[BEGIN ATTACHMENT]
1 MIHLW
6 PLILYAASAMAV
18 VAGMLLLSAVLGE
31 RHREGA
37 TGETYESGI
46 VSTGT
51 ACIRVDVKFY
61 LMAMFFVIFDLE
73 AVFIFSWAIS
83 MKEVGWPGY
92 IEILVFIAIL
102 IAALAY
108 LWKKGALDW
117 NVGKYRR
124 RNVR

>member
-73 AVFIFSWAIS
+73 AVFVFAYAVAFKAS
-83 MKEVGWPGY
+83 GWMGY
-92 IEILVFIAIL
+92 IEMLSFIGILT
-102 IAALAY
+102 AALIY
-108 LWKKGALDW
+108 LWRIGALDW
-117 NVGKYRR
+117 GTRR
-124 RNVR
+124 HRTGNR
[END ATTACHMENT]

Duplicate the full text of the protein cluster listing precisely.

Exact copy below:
1 MIHLW
6 PLILYAASAMAV
18 VAGMLLLSAVLGE
31 RHREGA
37 TGETYESGI
46 VSTGT
51 ACIRVDVKFY
61 LMAMFFVIFDLE
73 AVFIFSWAIS
83 MKEVGWPGY
92 IEILVFIAIL
102 IAALAY
108 LWKKGALDW
117 NVGKYRR
124 RNVR

>member
-73 AVFIFSWAIS
+73 AVFVFAYAVAFKAS
-83 MKEVGWPGY
+83 GWMGY
-92 IEILVFIAIL
+92 IEMLSFIGILT
-102 IAALAY
+102 AALIY
-108 LWKKGALDW
+108 LWRIGALDW
-117 NVGKYRR
+117 GTRR
-124 RNVR
+124 HRTGNR